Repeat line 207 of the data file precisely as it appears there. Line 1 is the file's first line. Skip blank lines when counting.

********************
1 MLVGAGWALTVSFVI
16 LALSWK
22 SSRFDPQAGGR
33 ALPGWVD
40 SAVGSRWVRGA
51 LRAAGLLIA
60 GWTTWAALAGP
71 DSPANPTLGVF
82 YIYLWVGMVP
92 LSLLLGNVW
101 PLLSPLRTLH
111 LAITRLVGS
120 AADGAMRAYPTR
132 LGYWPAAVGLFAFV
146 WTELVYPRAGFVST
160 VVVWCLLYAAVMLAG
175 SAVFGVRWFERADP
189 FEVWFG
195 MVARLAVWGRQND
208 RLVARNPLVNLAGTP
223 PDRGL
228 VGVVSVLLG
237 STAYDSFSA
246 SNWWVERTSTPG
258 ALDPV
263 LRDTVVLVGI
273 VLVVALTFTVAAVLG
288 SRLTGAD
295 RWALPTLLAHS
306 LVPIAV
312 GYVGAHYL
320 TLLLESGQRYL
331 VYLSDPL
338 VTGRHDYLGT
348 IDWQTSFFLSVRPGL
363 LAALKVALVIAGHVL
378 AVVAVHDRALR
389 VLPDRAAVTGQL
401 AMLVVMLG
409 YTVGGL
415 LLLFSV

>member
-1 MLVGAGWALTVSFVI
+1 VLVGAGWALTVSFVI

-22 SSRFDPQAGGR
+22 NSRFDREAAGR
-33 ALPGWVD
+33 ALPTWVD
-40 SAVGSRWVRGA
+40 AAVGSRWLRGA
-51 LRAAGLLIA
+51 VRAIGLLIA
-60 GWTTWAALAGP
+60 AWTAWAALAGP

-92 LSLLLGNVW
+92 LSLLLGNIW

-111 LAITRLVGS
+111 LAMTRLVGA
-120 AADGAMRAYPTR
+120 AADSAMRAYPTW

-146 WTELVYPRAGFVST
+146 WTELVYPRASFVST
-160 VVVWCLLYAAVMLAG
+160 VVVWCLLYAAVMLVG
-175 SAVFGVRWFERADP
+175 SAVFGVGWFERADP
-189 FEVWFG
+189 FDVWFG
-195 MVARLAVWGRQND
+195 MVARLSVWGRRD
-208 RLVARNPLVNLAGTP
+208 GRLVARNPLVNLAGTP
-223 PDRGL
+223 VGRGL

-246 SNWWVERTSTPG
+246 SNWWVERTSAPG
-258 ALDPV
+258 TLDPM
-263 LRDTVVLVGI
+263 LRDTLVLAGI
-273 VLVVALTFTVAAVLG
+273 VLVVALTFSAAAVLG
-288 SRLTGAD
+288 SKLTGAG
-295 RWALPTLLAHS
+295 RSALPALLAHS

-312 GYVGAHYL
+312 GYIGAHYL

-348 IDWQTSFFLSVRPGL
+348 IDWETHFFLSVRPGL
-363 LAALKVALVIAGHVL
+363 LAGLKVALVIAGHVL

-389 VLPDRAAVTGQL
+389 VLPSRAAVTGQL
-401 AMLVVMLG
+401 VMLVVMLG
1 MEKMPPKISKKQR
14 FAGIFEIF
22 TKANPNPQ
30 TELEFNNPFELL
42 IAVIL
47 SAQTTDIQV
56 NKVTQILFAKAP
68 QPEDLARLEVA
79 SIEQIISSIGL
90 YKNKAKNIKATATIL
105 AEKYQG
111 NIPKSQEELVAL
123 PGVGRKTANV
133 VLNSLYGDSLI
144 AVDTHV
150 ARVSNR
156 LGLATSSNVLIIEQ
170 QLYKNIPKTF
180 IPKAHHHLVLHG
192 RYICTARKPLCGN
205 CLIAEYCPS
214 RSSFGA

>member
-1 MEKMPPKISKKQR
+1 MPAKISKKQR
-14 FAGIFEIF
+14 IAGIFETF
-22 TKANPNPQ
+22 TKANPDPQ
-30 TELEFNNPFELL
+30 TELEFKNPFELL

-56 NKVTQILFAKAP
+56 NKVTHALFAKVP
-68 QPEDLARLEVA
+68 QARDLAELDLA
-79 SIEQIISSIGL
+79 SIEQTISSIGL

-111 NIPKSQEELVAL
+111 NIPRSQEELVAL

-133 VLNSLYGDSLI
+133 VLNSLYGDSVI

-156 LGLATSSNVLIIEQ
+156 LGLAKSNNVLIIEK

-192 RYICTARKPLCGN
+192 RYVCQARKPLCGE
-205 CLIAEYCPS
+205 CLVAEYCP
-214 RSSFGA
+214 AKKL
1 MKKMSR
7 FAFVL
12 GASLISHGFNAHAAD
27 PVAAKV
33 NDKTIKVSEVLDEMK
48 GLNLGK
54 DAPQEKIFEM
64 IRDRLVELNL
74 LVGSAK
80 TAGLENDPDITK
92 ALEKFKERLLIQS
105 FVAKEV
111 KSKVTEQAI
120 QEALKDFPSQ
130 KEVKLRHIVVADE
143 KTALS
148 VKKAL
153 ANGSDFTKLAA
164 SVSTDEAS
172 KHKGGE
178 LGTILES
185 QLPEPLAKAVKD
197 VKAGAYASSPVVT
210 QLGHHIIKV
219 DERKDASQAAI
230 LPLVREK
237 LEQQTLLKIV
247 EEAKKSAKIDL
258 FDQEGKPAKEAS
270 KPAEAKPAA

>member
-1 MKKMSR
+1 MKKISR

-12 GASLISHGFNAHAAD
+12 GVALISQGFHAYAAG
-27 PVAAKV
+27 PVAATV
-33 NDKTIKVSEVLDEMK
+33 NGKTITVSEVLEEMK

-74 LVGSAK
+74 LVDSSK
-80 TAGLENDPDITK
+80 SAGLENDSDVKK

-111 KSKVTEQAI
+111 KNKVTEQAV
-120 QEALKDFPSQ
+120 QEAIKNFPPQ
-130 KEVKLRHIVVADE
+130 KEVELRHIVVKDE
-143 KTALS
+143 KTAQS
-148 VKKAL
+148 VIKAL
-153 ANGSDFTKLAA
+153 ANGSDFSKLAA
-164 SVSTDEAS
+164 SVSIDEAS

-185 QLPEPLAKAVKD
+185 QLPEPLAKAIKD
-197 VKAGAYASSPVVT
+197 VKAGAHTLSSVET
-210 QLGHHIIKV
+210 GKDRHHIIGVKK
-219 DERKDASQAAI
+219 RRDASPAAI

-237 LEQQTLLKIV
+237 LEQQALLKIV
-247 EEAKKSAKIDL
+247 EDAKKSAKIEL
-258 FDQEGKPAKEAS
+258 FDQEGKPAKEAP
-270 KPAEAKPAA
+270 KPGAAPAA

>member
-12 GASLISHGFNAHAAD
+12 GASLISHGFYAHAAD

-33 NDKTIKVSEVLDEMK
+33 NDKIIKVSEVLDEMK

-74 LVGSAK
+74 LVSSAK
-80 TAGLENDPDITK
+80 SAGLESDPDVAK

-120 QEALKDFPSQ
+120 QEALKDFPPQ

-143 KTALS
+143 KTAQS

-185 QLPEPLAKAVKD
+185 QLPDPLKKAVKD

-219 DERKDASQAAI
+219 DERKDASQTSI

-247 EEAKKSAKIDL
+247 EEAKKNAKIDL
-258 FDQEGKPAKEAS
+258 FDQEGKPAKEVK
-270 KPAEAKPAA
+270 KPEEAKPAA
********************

-210 QLGHHIIKV